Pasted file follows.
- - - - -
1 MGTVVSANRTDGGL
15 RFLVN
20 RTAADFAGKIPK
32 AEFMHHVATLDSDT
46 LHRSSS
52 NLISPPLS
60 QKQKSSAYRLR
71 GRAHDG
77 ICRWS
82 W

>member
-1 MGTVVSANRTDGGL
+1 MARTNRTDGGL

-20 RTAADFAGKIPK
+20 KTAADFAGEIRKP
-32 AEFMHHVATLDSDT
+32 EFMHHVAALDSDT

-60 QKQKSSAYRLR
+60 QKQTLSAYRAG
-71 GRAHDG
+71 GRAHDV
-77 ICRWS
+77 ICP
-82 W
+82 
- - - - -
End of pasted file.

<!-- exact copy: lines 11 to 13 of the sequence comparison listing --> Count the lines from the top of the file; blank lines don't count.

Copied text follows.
>member
-1 MGTVVSANRTDGGL
+1 MARTNRTDGGL